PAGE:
I do want to note that even though prices on meat have gone up, there are still sales. Look for the sales, rather than just buying meat each week, and freeze meat when it’s on sale. In between those times, incorporate more meatless meals to stretch your meat. Also, keep your portion sizes correct; they should be no larger than a deck of cards for an adult.
The other thing that has changed is that I am no longer able to use reusable bags at the store. I prefer them for many reasons, and I enjoyed receiving a discount on my purchases from the stores that gave them.
I have made a few orders online during lockdown from Smith’s. I don’t plan to continue shopping this way, but should the virus numbers increase drastically in our area, I will definitely reconsider it again.
I know my readers live all over the world and have vastly different options on where to shop. Some have just a small corner shop. Some live an hour’s drive away from a single store. Some have farmer’s markets, CSA’s, and pick your own farms. Some live in areas where they can fish and hunt. Some have many options; some have few. Some have lower prices than I have; some have higher prices.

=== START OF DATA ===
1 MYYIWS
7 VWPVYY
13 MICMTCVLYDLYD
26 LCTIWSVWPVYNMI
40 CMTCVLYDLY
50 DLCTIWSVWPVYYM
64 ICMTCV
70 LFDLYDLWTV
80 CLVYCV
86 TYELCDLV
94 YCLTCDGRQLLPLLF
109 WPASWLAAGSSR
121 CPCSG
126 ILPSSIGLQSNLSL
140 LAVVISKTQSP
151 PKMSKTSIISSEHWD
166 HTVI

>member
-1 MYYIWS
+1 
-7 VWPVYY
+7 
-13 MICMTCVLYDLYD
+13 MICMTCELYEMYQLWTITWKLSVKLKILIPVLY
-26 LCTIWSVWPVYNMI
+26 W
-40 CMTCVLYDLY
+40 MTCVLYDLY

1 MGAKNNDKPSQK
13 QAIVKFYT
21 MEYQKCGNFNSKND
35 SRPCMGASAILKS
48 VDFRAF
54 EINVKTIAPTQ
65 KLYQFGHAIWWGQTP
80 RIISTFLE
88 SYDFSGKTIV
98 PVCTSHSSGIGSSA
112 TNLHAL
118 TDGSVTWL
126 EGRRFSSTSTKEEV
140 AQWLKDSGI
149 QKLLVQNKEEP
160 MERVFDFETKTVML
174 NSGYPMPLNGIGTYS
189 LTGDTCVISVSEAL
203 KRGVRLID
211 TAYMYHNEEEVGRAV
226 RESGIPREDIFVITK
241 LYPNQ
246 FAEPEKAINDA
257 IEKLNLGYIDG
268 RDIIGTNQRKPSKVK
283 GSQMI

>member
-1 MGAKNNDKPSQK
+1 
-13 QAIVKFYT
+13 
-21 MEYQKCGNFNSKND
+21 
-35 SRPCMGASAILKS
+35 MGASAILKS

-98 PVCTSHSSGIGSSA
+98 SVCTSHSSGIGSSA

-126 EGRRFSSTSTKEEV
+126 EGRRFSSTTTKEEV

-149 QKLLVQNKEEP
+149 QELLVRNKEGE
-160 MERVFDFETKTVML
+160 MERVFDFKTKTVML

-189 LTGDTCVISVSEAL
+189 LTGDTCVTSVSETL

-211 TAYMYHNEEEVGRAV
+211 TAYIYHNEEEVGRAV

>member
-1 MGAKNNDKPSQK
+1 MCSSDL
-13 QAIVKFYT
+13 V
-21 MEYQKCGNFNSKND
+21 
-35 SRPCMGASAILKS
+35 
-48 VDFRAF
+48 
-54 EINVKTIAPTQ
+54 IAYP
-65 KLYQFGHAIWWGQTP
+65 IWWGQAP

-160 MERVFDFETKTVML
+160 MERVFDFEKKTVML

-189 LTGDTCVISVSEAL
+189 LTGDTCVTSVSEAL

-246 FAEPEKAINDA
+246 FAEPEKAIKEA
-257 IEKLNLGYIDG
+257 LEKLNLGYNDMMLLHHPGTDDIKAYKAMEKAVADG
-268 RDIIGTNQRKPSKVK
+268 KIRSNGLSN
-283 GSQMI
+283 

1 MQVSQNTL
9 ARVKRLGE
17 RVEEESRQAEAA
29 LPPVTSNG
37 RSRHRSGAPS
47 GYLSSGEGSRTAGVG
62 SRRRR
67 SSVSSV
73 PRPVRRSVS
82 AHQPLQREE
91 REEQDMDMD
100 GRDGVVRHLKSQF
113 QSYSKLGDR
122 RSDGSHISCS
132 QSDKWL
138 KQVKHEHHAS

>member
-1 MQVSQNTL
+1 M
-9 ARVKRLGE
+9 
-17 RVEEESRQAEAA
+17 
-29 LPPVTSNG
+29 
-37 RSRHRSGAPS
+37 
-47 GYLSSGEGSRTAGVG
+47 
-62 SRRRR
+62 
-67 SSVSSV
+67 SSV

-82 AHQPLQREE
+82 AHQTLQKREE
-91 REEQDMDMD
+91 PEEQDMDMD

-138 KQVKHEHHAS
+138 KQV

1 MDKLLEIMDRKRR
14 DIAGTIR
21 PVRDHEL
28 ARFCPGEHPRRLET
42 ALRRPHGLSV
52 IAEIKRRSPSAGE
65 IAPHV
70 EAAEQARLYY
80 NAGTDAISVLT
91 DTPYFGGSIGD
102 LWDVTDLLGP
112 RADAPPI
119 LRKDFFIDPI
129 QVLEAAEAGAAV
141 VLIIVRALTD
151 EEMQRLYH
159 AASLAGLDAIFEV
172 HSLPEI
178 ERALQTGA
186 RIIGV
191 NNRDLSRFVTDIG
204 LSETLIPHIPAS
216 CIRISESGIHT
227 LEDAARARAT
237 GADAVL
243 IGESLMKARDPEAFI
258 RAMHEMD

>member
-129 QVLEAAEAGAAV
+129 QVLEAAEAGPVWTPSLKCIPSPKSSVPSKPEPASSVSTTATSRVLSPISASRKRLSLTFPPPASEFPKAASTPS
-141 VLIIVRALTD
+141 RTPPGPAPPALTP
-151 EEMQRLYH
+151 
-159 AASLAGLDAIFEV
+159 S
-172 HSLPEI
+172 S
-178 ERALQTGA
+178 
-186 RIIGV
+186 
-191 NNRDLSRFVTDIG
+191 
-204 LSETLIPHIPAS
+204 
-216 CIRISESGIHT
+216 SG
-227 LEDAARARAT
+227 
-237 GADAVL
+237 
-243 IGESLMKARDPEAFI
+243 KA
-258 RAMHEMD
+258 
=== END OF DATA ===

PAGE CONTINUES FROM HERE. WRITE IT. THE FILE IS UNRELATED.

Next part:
Wherever you are in the world, I encourage you to make a price book with the lowest prices in your area. There are many free apps that you can load to your phone to do this. In the U.S., most sales rotate on a twelve-week cycle, so if you can buy enough to last you twelve weeks, you’ll be able to stock up at the lowest price again at that time. Some items (such as produce and holiday foods) are only on sale in the season. If it’s been a while since you’ve updated your price book, now is a great time to do so. Look at the store ads, if you live in a country that has sales. If you live in a place that does not, look for which store carries the lowest price. Choose to cook less-expensive meals more often to keep your budget lower. Lastly, if you can garden, grow as much as possible!
What have you done this year to continue to save money on your grocery bill? If you haven’t kept a few months’ worth of pantry supplies on hand, have you started doing that now? If you already did that, how has it blessed you during the lockdown
Would you like to support my site?
As an Amazon affiliate, I earn from qualifying purchases made through my links. This means that I earn a small percentage from ANY items you place in your cart and purchase within 24 hours after going to Amazon from one of my links (i.e., it doesn’t have to be an item I have linked here).
If you’re going to be making a purchase from Amazon this week, I thank you for using my links to support this site!